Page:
How focusing on flourishing rather than happiness will help you worry less about money.
Price is a public matter — a negotiation between supply and demand. A thing’s price is set in competition. So the price of a car is determined by how much some people want it, how much they are willing to pay, and how ready the manufacturer is to sell. It’s a public activity: lots of people are involved in the process, but your voice is almost never important in setting the price.
Value, on the other hand, is a personal, ethical and aesthetic judgment — assigned finally by individuals, and founded on their perceptiveness, wisdom and character.
By mapping income versus self-described happiness in several countries worldwide, the study’s authors found that the more money people had, the happier they tended to be. The trend was clear across the board, leading the economists to conclude that there’s “no evidence of a satiation point,” a theoretical level of contentment past which more cash doesn’t translate into more happiness.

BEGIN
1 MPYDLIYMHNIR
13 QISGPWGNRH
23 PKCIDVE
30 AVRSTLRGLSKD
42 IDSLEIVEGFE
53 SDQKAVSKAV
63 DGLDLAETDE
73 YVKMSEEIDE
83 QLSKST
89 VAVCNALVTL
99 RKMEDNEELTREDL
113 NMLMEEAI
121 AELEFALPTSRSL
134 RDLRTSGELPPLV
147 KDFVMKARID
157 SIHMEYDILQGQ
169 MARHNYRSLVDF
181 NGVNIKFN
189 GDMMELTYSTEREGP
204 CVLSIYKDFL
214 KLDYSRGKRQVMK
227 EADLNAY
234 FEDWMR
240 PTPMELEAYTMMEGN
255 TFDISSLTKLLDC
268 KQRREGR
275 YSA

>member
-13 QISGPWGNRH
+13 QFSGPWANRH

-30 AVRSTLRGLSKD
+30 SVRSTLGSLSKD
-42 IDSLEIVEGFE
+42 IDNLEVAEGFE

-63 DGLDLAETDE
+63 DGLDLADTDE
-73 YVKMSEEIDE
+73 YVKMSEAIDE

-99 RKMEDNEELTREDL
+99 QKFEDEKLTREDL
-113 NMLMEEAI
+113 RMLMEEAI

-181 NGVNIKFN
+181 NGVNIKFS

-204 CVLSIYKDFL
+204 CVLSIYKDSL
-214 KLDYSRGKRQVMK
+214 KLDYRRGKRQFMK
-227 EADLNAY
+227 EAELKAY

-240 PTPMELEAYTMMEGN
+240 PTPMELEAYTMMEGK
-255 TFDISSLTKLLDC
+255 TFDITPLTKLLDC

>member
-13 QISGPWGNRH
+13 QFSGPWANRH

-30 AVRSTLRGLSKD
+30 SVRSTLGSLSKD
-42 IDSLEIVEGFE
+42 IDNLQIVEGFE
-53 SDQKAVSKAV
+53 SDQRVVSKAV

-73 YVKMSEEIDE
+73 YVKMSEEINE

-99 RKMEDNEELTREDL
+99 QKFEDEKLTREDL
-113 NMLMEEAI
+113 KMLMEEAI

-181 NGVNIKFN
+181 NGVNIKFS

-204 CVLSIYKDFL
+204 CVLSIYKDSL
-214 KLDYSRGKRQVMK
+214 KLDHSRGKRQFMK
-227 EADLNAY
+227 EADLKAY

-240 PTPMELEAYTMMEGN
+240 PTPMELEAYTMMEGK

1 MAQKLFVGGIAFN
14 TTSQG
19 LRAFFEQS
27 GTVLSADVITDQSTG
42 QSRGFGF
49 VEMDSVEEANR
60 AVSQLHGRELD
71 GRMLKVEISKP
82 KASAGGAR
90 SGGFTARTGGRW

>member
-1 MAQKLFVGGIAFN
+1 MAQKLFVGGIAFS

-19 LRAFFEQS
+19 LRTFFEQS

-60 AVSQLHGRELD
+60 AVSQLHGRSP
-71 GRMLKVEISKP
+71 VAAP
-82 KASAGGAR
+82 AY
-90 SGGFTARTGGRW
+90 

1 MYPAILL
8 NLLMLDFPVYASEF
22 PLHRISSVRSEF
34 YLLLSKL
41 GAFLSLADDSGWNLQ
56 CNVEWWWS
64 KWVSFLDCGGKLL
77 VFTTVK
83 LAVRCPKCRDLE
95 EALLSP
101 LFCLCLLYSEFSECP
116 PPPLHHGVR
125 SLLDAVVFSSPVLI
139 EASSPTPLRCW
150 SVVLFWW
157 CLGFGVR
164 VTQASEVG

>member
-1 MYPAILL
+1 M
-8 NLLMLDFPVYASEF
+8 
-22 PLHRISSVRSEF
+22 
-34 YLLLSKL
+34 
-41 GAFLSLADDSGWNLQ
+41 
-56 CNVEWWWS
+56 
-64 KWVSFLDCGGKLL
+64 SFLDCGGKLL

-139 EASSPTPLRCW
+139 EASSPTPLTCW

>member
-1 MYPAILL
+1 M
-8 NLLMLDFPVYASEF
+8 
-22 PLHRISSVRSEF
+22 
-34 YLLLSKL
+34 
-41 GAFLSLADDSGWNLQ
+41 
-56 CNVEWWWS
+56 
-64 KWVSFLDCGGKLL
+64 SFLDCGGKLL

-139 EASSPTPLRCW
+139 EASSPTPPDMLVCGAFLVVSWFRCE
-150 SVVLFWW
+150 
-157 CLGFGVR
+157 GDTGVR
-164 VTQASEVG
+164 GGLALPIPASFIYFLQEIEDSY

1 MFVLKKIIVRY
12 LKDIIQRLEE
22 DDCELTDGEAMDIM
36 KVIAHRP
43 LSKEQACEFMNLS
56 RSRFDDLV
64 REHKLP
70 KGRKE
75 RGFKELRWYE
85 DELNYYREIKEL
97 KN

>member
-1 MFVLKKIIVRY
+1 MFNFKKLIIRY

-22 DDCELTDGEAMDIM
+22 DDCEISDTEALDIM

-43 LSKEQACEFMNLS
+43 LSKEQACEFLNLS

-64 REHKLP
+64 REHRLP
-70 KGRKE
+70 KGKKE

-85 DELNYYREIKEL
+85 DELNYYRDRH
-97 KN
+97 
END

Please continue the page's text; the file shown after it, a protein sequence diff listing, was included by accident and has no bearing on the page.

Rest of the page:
Contrary to previous research suggesting happiness levels out after a certain point of income growth, new study suggests money can buy you happiness. Still, philosophy might still have a better answer than science.
How much various creative occupations make – and other numbers and figures form the 2013 Creative Employment Snapshot.
Half a century after “the problem that has no name,” the glass-ceiling index exposes the fact that women still make less than men do in similar occupations, even in countries where they have the best chance of equal treatment at work.
Excellent graphic explainer of the fiscal cliff from Newsbound
SFPD bike theft specialist, quoted in a fascinating article on the economics of stolen bicycles and the psychology of bike theft.
A tragedy of priorities: The most appalling infographic you’ll see today compares the cost of the Olympics vs. the cost of landing Curiosity on Mars. And yet, the future of space exploration is more precarious than ever.